New Zealand computer users pirate software more than their counterparts in Australia, the United States and the United Kingdom according to Microsoft marketing manager Steve Jenkins.
Jenkins says according to figures compiled by the Business Software Alliance, 55% of software used in New Zealand is illegal--either counterfeit or copied. The comparable figure in Australia figures is 37%; in the US and UK it's also in the mid-30s.
Microsoft is one of the most vocal members of the BSA, which exists to combat software piracy. Jenkins says the high figure for New Zealand "reflects poorly on our business ethics and integrity. As far as the industry is concerned, software piracy is theft and it's not worth the risk."
Earlier this week Microsoft settled out of court with three members of the Tauranga branch of the IBM User Group caught illegally copying Microsoft software. The company had filed civil proceedings in the Tauranga District Court but reach a settlement with the trio for an unspecified amount.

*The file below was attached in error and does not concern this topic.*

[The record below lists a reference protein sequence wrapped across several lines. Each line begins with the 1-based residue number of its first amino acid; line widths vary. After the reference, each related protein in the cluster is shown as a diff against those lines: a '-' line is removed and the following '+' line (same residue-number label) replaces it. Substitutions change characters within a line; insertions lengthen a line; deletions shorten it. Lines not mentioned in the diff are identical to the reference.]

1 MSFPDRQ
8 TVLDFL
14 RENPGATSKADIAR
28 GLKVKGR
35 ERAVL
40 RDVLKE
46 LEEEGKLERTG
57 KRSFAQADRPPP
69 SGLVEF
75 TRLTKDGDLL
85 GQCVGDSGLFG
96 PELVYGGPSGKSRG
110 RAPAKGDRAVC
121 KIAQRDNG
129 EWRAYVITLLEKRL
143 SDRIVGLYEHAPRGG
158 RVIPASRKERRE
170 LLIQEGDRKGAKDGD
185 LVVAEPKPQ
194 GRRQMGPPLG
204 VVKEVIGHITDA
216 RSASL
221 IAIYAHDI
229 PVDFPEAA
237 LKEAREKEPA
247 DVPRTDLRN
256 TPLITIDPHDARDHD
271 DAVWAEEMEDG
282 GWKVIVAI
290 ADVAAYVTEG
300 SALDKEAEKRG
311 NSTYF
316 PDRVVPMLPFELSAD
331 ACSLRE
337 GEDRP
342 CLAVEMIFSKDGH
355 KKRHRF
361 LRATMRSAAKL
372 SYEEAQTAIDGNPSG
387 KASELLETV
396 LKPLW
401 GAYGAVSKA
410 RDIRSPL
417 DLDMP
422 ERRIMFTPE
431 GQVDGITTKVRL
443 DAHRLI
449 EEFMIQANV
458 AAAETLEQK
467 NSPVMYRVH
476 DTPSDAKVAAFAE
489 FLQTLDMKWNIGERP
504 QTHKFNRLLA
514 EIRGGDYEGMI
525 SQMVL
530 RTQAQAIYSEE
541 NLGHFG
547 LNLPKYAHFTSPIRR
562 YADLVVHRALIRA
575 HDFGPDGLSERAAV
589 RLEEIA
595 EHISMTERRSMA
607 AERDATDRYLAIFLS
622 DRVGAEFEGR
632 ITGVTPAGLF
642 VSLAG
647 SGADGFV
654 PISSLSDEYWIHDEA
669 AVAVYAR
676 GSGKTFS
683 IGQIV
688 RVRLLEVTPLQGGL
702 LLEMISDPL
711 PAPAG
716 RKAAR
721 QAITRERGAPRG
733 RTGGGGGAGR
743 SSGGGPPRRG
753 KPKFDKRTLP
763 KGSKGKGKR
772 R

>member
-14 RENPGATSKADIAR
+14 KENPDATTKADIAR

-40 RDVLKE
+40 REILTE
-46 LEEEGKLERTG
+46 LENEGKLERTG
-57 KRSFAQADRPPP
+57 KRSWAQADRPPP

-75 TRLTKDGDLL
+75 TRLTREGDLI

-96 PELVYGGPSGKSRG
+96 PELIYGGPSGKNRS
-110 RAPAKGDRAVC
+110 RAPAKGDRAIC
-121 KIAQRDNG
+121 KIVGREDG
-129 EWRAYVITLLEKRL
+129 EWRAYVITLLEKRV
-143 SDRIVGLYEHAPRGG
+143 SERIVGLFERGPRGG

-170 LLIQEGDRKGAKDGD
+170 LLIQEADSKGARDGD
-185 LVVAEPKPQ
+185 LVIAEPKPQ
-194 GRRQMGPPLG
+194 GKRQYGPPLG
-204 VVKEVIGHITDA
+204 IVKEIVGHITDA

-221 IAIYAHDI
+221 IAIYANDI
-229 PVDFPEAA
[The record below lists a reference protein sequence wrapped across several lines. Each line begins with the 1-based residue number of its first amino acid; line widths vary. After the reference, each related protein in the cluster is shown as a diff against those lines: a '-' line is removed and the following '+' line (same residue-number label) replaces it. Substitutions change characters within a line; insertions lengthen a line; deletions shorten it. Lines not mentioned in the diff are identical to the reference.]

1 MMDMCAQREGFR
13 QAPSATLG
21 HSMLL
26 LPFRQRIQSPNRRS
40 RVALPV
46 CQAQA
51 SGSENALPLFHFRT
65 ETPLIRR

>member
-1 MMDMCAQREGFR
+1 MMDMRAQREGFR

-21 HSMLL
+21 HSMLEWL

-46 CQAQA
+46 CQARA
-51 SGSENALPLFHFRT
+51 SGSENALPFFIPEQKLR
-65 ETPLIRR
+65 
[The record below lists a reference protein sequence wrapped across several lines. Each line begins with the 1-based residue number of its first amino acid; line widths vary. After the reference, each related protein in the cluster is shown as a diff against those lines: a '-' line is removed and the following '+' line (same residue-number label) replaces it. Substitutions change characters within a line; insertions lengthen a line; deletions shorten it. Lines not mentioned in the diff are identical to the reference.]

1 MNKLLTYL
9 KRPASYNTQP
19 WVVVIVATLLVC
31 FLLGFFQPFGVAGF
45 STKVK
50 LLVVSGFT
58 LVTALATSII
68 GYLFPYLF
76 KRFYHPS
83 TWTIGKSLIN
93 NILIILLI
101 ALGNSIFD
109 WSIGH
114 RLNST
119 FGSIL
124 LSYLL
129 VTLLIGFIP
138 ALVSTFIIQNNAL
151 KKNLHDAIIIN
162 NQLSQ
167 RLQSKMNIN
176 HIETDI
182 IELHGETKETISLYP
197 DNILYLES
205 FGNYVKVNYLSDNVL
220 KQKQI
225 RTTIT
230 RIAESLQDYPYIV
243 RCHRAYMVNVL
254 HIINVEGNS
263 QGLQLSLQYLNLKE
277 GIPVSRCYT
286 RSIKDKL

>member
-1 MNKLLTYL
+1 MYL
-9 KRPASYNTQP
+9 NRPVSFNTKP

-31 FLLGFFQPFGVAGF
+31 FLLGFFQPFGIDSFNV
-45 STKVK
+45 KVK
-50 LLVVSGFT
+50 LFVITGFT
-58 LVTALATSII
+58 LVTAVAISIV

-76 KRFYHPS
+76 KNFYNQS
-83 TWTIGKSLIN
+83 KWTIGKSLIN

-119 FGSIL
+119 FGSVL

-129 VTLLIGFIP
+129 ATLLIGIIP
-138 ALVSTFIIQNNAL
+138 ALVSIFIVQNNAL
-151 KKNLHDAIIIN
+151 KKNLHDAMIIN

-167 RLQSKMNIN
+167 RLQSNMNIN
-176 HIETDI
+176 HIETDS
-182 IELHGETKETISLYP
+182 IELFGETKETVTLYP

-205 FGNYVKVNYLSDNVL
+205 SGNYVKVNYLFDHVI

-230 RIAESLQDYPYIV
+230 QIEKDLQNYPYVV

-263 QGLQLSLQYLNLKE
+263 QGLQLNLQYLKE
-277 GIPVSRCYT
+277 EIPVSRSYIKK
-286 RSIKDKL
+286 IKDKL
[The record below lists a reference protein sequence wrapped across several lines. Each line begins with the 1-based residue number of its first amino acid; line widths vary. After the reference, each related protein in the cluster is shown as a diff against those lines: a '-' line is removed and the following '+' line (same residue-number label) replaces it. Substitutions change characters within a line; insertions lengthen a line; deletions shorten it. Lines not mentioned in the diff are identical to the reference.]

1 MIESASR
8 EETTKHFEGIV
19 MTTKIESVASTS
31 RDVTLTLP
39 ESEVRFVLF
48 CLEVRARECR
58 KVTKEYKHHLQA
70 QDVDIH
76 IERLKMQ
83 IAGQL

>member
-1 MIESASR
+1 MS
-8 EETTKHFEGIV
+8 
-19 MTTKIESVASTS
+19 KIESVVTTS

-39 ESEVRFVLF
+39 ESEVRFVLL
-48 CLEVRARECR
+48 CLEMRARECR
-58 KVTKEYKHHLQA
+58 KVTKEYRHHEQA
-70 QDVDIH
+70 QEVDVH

Jenkins says the trio were caught out after an anonymous tip, leading to investigation of two "swap meets" in March and April. The three people made unauthorised copies of Microsoft programs.
According to Jenkins, New Zealand's high rate of piracy springs from poor availability of software in the past. "We're trying to make software more available through retail chains. The old Kiwi 'can-do' attitude might have something to do with it and also people still don't believe that it is wrong."
Microsoft is involved in two other cases involving PC resellers illegally bundling software on their machines.